The Horror Writers Association has chosen two long-time icons of the genre to receive the prestigious Lifetime Achievement Award this year. The award, given for an author’s overall body of work, will go to Chelsea Quinn Yarbro and to F. Paul Wilson.
Yarbro rose to fame with her vampire hero, Count Saint-Germain. She is the first woman ever to receive the International Horror Guild’s Living Legend award. She also was the first woman elected president of the Horror Writers Association. Yarbro’s novels are notable for laying the groundwork for the recent upsurge of “paranormal romance” and trans-genre fiction.
Wilson is best known for his Repairman Jack series of novels, though those are only a part of his more than 40-book canon. In 1979 he won the first Prometheus Award and claimed a Porgie Award in 1984. He won a Bram Stoker Award in 1999 and has been recognized by the American Library Association and the New York Public Library.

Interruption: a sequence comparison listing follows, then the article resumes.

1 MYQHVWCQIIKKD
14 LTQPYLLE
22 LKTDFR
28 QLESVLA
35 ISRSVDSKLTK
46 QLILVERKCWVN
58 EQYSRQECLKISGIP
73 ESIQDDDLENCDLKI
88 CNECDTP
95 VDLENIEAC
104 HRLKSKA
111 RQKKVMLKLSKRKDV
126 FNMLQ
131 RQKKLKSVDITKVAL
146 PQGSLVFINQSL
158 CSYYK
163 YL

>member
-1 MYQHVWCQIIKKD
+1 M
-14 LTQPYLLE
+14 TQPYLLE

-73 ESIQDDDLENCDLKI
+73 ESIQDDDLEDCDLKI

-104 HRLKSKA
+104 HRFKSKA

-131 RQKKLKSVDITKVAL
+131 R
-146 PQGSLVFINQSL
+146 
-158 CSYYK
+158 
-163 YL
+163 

Deb LeBlanc, current HWA president, said, “Both of our winners this year have made incredible contributions to the field of dark literature. We are very pleased to add Chelsea and Paul to our roster of LAA recipients.”
The Lifetime Achievement Award is the most prestigious of the Bram Stoker Awards, given by the HWA in acknowledgment of superior achievement not just in a single work but over an entire career. Past Lifetime Achievement Award winners include such noted authors as Stephen King, Anne Rice, Joyce Carol Oates, Ray Bradbury, and Peter Straub. Winners must have exhibited a profound, positive impact on the fields of horror and dark fantasy, and be at least sixty years of age or have been published for a minimum of thirty-five years.
The LAA will be presented as part of the 2009 Stoker Awards Weekend conference to be held June 12-14 at the Burbank Airport Marriott Hotel and Convention Center in Burbank, Calif.
The Horror Writers Association is a worldwide organization promoting dark literature and its creators. Started in 1985, it has over 500 members who are writing professionally in fiction, nonfiction, videogames, films, comics, and other media.